Infectious Disease and Sepsis Archives - Page 3 of 8 - PulmCCM
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Infectious Disease and Sepsis Articles

Jan 312013
 
Etomidate associated with increased mortality in sepsis: meta-analysis

Etomidate: Unsafe for Intubation in Patients with Sepsis? by Blair Westerly, MD Etomidate is commonly used for rapid sequence intubation; however, even after one dose, it has been associated with adrenal axis suppression in critically ill patients. Though both adrenal insufficiency and increased mortality in sepsis have been associated with etomidate, the relationship of the [... read more]

Jan 042013
 
Azithromycin reduces exacerbations in non-CF bronchiectasis (RCT)

Azithromycin for non-CF Bronchiectasis Bronchiectasis — the permanently dilated, tortuous bronchi that can result after previous lung infections — is a frustrating problem for pulmonologists to treat, but not nearly as frustrating as it can be for patients to live with. People with bronchiectasis are plagued by chronic coughing, and many experience a steady decline [... read more]

Jan 042013
 
Femoral lines might not be so bad after all for infection risk

“We’ve got to get that femoral line out of there!” The attending’s face as he says it shadowed with a simmer of fear, a dash of anger. How could the moonlighter have been so incompetent or lazy as to choose the benighted femoral site for a central venous line when the internal jugular and subclavian [... read more]

Jan 032013
 
Can procalcitonin help guide therapy for suspected pneumonia & other infections? (Review)

Procalcitonin to Guide Treatment of Pneumonia (More PulmCCM Topic Reviews) With mounting evidence for its utility as a biomarker for pneumonia, procalcitonin is one of the hottest 2012 topics in pulmonary & critical care. Procalcitonin tends to rise quickly as bacterial infections (but not viral infections) develop, increase with the severity of infection, and decline [... read more]

Jan 012013
 
Should lactate clearance replace SvO2 in sepsis protocols?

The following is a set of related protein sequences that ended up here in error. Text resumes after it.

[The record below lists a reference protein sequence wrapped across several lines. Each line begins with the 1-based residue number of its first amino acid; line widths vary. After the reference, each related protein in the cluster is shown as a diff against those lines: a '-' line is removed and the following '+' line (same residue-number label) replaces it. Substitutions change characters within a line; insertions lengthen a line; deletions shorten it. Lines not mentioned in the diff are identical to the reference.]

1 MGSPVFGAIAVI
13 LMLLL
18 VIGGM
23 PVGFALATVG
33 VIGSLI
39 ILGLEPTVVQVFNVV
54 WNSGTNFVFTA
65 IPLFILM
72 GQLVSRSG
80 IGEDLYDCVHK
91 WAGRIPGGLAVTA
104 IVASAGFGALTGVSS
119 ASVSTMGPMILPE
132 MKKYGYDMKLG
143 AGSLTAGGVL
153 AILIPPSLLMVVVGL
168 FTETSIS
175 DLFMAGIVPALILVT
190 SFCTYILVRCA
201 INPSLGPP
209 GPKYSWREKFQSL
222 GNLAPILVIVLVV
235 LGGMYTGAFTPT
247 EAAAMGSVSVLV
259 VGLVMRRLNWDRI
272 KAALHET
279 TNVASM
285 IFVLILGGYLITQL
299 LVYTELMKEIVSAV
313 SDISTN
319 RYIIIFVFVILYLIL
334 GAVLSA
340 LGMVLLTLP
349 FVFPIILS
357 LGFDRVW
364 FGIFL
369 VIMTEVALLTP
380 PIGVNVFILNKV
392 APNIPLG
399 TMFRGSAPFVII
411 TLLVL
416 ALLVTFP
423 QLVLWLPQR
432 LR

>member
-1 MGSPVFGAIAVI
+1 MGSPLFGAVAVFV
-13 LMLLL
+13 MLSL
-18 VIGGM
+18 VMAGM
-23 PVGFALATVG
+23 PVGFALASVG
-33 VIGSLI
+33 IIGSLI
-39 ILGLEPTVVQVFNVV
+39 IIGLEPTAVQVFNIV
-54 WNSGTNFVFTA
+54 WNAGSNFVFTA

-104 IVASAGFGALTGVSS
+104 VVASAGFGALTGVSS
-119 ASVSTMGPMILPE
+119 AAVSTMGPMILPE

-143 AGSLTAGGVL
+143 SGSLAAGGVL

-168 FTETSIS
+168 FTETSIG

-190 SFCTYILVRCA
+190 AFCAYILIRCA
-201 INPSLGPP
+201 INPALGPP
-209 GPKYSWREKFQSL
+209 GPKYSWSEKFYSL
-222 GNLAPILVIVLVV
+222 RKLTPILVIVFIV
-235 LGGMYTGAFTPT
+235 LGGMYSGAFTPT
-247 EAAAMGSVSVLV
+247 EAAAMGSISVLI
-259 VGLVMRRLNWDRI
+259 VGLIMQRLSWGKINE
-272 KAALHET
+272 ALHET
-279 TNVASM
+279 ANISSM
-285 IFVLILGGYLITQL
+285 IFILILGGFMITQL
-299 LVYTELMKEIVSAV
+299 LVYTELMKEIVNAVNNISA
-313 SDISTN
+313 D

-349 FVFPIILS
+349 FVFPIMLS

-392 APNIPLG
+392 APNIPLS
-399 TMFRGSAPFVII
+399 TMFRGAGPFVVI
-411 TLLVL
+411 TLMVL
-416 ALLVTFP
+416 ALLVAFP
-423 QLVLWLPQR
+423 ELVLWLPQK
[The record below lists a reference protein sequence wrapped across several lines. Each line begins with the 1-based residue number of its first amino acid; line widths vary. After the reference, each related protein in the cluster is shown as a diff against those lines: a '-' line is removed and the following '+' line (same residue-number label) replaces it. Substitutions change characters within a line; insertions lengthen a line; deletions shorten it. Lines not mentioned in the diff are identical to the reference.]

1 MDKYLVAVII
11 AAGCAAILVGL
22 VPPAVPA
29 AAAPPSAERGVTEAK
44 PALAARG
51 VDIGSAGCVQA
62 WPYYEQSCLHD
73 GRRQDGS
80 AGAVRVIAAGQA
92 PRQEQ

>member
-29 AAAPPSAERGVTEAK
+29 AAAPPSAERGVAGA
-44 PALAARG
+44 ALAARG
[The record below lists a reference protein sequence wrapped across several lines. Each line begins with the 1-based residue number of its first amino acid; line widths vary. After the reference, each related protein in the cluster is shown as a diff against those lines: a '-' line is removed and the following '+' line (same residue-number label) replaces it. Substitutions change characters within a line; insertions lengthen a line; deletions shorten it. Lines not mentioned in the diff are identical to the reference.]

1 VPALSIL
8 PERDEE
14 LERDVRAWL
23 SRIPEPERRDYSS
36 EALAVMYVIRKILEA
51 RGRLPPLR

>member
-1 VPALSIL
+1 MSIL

It started with a friendly pro/con debate in the December 2011 Chest, about whether lactate clearance or mixed venous oxygen saturation is a better “goal” for early goal-directed therapy in severe sepsis and septic shock. It ended with Alan Jones reviving the rumors and innuendo that have swirled for years around Emanuel Rivers’s body of work. Continuous [... read more]

Jan 012013
 
Hydroxyethyl starch fries kidneys in another large trial (RCT)

Hydroxyethyl Starch (Voluven) Causes Kidney Failure In Large Trial Hydroxyethyl starch (HES) was already wearing a scarlet letter as an potentially dangerous volume resuscitation agent for patients in shock, after evidence emerged this year that hydroxyethyl starch kills people with severe sepsis. Now, another huge, convincing trial shows that hydroxyethyl starch (Voluven) damages kidneys and [... read more]

Dec 302012
 
Azithromycin associated with cardiovascular death

(image: Rxhealthdrugs.com) People taking 5 days of azithromycin had a very small absolute increased risk of death, especially due to cardiovascular causes, compared to people taking amoxicillin, in a retrospective cohort review by Wayne Ray, Katherine Murray, and C. Michael Stein published in the May 17 New England Journal of Medicine. Erythromycin and clarithromycin (the other [... read more]

Dec 292012
 
Xigris' epitaph: "I Never Worked a Day in My Life" (PROWESS-SHOCK)

Recombinant human activated protein C or dotrecogin alfa — better known as Xigris, by Eli Lilly — seemed a godsend when it was first approved for treatment of severe sepsis in 2001. Xigris’ FDA approval (despite an evenly split 10-10 vote) was based solely on the Eli Lilly-funded PROWESS study, a phase 3 randomized trial [... read more]

Dec 272012
 
Surviving Sepsis Guidelines Updated: Preview from SCCM Meeting

More: Surviving Sepsis Guidelines Review / Update The Surviving Sepsis Campaign is a collaboration between the U.S. Society of Critical Care Medicine (SCCM), the European Society of Intensive Care Medicine, and the International Sepsis Forum, whose recommendations on the management of sepsis are considered widely. At the 2012 SCCM meeting, the Surviving Sepsis committee revealed [... read more]

Dec 262012
 
Pleural catheters equal to pleurodesis for dyspnea relief from malignant effusions (TIME2)

(image: Wikipedia) In the TIME2 randomized trial published in the June 13 2012 JAMA, indwelling pleural catheters and talc pleurodesis were equivalent at reducing dyspnea over the 6 weeks following the procedure among 106 patients with malignant pleural effusions. Most patients receiving pleural catheters required no hospital stays, and overall had fewer repeat procedures than those [... read more]